While the blue chips come back from a 198-point loss, traders fear more declines ahead. Disney results cheer Street. Fossil tumbles after warning European sales are softening. McDonald's April sales disappoint. Oil briefly drops below $96.
But Amazon.com shares slump as revenue misses estimates. Chicago purchasing managers are less optimistic. Home prices drop to 2003 levels. Exxon and Radio Shack earnings disappoint. Mattel cheers.
A volatile 2011 may lead to a repeat performance in 2012. Investors may see some of that volatility in the week ahead. Important reports are due on jobs, manufacturing and auto sales.
Almost no mutual fund managers have been able to protect Americans from losses in the stock market during this year's volatile trading.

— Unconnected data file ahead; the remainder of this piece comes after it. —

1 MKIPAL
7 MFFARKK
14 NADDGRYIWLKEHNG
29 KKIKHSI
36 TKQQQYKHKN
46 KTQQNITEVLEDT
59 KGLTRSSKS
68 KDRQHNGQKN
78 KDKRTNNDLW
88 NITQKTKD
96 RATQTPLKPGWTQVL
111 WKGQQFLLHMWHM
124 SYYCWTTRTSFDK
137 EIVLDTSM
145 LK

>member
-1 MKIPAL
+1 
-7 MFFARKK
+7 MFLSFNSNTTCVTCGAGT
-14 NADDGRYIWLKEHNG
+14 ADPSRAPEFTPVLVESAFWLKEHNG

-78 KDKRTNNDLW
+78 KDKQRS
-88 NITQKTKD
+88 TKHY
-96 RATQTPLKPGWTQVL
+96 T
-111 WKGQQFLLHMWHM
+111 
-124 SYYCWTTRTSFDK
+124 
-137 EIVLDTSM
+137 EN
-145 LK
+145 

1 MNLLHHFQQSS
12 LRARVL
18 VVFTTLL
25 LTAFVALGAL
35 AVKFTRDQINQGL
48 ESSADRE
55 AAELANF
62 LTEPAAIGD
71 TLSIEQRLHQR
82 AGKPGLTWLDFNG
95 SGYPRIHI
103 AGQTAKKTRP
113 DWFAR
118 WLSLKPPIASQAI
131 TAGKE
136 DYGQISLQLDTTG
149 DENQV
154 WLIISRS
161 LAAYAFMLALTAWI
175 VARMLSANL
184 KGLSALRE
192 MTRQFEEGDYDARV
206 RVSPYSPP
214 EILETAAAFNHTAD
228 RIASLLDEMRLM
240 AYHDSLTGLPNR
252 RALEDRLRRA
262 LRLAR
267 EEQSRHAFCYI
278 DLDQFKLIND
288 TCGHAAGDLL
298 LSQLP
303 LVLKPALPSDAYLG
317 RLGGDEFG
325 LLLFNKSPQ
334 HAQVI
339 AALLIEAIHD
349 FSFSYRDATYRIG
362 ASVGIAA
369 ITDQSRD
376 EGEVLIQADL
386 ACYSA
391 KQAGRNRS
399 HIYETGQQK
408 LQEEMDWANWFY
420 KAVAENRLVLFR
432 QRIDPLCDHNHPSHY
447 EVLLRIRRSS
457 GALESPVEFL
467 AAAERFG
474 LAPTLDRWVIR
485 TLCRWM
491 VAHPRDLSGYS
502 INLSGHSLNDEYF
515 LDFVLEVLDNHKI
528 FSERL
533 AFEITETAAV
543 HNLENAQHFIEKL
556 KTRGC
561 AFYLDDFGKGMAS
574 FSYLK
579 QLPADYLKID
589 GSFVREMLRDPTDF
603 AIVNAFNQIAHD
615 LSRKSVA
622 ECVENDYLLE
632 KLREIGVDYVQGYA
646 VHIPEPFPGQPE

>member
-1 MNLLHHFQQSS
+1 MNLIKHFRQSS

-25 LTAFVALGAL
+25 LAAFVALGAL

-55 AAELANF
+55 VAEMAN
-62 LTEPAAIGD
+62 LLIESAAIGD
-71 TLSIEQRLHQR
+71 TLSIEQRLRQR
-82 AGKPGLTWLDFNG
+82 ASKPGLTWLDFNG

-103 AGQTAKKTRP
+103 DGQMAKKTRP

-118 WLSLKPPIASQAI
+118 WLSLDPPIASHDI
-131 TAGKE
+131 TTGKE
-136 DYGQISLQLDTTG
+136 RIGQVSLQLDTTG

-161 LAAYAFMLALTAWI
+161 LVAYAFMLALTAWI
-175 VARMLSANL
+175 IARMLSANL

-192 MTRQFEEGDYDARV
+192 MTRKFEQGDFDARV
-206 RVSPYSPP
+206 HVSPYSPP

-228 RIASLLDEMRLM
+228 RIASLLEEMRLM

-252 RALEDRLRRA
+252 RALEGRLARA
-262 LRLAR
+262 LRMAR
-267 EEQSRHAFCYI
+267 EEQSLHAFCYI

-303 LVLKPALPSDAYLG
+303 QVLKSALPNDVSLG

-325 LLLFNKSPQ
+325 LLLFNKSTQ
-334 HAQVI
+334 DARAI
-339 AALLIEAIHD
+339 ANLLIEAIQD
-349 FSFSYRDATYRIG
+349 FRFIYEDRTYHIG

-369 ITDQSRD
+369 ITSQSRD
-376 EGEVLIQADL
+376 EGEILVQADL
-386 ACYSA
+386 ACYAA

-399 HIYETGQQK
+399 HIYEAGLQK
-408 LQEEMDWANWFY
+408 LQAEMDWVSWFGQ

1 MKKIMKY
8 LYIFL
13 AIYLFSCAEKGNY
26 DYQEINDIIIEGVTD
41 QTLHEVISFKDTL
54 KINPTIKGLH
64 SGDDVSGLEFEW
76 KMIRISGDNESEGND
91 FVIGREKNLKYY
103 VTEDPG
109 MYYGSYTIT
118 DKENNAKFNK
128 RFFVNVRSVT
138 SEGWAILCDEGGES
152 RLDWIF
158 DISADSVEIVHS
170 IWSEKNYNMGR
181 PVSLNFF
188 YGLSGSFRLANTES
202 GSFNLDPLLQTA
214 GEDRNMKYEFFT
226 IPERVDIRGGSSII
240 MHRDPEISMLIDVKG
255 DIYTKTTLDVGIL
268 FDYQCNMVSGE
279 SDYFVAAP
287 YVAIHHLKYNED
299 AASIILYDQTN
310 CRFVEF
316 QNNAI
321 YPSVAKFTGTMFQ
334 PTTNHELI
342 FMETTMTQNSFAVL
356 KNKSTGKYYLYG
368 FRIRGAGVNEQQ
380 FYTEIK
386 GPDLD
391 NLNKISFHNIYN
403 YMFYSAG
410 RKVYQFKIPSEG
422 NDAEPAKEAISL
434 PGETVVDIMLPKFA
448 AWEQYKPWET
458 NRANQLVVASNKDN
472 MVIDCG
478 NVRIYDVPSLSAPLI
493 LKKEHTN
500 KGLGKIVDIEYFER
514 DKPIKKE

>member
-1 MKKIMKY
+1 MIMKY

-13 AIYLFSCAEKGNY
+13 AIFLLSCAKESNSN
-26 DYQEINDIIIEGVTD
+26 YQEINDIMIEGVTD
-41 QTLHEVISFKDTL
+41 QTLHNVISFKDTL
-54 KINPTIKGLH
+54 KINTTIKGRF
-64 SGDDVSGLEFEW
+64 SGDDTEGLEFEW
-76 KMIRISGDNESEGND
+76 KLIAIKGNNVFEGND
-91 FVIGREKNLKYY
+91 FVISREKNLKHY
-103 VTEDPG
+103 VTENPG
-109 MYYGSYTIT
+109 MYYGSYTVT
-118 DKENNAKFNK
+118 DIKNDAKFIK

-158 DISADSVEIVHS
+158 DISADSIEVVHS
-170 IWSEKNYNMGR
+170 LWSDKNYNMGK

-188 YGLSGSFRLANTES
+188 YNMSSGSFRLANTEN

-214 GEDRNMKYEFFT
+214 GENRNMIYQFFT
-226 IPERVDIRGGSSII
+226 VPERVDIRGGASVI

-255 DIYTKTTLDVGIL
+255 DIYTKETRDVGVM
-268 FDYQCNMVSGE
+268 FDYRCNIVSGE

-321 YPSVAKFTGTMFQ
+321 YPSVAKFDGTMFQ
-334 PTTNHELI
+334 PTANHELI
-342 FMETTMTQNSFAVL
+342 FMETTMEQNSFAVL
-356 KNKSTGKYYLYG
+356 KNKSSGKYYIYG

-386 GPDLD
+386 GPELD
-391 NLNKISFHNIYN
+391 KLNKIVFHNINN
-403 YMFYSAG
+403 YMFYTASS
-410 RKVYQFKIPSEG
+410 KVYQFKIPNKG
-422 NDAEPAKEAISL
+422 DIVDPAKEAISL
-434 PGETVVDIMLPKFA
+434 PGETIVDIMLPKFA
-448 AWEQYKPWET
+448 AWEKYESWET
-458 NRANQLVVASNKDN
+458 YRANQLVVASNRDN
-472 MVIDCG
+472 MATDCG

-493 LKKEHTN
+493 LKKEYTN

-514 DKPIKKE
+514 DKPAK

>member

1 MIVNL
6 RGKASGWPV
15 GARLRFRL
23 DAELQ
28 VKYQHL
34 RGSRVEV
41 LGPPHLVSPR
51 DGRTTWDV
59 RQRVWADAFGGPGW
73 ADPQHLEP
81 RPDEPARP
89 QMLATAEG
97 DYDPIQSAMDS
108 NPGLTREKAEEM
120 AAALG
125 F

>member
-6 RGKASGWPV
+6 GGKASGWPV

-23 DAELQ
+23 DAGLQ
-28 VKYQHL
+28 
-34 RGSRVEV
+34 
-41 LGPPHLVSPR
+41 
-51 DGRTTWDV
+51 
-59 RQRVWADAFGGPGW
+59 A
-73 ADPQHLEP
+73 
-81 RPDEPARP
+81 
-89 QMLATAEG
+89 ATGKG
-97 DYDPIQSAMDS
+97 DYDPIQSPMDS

Spooked by a severe market slump and the first downgrade of US credit, investors are on pace to redeem record amounts.
A portfolio of master limited partnerships that yields roughly 6% is there for the asking.
The Federal Reserve's rate-making body will certainly promise Tuesday to keep rates low. It may hint at another program to boost the economy, but don't look for a blockbuster move.
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All hail the bull market, which ended the week with a big rally. But it also is starting to look a little like 1987, which suffered an epic blow-out.
The Market Dispatches column has been discontinued. Here's where to find the latest stock and business news on MSN Money, and the latest from market writer Charley Blaine.
MONEY & POLITICS
Breaking up big banks is an untested solution to the too big to fail problem that attempts to isolate and dismantle large, troubled institutions while protecting the rest of the economy.
The IRS is struggling to combat identify thieves who file fraudulent tax returns in the names of older residents who don't need to file.